Karyn Harvey, a Baltimore psychologist, says that women with intellectual disabilities often don’t know how to tell someone they have been sexually or physically abused. They may be uncomfortable and sense that something bad is happening, but they don’t know how to verbalize the trauma they have experienced. After an assault, their behavior may change—they may even become violent—as a way of dealing with their emotions. Such behavior is frequently dismissed as “acting out,” rather than serving as a stimulus for exploring its trigger.

Harvey notes that the population of people with intellectual and developmental disabilities is growing. In 2004, one in 166 children was diagnosed with autism. Now the figure is 1 in 59, according to the Centers for Disease Control and Prevention. The number of children born of women who have abused opioids, crack cocaine and alcohol is also growing, which contributes to the population of children born with intellectual and developmental disabilities.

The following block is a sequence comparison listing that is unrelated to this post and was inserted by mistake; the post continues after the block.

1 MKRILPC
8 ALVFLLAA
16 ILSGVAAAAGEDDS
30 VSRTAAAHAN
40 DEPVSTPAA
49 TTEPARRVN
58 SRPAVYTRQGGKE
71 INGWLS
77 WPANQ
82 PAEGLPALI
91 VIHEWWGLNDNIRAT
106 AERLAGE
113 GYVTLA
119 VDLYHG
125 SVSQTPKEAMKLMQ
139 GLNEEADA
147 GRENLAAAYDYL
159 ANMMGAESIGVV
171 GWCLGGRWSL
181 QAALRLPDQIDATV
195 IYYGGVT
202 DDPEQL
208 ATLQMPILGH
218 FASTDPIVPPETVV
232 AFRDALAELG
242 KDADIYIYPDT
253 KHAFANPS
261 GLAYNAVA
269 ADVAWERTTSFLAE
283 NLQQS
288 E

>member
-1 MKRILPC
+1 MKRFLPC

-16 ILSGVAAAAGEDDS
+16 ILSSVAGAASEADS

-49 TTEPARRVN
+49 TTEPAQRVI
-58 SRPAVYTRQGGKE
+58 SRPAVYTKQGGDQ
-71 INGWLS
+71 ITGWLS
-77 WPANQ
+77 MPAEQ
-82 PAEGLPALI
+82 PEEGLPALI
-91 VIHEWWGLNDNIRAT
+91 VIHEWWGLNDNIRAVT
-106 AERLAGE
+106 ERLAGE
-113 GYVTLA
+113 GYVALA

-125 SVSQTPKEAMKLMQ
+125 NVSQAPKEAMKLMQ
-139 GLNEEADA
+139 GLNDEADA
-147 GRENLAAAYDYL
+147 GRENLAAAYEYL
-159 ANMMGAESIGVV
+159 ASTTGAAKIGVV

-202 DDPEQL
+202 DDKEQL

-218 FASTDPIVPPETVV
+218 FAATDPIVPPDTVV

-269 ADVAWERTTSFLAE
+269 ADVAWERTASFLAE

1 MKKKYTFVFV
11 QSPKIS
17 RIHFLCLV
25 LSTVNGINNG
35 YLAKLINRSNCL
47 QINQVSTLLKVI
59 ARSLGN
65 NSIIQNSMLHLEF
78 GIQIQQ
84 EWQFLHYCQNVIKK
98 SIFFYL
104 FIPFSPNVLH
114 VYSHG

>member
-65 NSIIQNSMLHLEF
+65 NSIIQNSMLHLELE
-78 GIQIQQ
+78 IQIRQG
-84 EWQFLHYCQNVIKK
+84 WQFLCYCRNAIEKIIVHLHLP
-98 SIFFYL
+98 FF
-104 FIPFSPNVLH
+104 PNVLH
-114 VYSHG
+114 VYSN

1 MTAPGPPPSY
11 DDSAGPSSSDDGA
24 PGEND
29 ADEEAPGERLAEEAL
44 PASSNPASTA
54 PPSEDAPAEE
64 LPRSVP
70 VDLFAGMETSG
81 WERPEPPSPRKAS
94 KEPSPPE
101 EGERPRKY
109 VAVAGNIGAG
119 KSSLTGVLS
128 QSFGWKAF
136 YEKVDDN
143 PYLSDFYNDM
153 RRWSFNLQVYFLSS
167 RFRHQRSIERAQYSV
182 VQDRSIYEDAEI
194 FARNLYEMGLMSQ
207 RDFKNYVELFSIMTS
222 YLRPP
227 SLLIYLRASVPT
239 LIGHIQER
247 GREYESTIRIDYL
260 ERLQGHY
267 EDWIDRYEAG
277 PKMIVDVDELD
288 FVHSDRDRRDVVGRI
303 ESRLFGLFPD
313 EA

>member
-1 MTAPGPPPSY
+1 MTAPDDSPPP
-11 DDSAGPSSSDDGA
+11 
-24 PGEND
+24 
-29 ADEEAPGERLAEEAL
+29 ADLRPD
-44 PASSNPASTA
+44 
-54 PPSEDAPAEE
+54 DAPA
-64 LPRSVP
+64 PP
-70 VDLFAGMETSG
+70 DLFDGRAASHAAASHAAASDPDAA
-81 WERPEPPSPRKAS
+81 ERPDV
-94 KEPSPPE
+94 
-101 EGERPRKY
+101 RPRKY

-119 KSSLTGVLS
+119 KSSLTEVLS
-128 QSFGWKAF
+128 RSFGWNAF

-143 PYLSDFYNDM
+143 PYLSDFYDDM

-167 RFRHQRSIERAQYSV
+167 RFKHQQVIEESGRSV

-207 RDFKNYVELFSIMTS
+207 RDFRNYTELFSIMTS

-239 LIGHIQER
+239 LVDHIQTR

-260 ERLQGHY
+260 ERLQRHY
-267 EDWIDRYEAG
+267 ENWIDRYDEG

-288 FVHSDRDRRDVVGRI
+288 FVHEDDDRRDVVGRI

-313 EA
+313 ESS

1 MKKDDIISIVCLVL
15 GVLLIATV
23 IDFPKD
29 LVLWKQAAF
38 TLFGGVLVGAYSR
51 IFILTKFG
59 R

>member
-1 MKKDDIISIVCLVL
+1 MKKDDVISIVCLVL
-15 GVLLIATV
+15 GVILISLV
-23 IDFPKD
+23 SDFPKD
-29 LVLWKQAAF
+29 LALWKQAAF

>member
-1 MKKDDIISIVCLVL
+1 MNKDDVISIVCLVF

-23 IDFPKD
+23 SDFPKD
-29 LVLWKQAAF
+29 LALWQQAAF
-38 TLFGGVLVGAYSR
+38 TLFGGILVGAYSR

Harvey recalls the case of a friend’s daughter who has autism. One day, the girl started exhibiting aggressive behavior, throwing things and acting out. When her caregivers began exploring the cause of the behavioral change, they discovered that the girl had been abused, and that the perpetrator was still in her class–she was continuing to see him every day.

Harvey said her friend went through 15 different therapists to find the right help for her daughter.

“We need clinicians now more than ever,” she says. “It’s a civil rights issue. Too often these people will be overmedicated for control; they are not being treated for the trauma they have experienced.”